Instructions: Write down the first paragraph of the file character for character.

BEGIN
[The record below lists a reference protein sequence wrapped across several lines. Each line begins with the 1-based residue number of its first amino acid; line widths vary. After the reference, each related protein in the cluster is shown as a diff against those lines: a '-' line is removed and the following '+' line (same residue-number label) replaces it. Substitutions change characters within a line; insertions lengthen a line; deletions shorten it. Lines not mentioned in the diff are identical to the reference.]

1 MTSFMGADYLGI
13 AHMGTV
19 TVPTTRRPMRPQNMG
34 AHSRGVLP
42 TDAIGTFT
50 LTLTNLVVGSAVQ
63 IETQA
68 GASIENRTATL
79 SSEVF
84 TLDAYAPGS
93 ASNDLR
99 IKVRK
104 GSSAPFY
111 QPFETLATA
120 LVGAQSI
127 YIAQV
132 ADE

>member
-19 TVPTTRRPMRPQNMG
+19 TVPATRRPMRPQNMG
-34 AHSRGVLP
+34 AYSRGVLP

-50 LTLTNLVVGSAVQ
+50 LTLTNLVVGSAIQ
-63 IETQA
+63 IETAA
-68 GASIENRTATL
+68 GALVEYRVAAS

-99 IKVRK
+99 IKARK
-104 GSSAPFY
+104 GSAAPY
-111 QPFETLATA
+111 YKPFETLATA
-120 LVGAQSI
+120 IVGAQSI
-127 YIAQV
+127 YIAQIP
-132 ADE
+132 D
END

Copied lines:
[The record below lists a reference protein sequence wrapped across several lines. Each line begins with the 1-based residue number of its first amino acid; line widths vary. After the reference, each related protein in the cluster is shown as a diff against those lines: a '-' line is removed and the following '+' line (same residue-number label) replaces it. Substitutions change characters within a line; insertions lengthen a line; deletions shorten it. Lines not mentioned in the diff are identical to the reference.]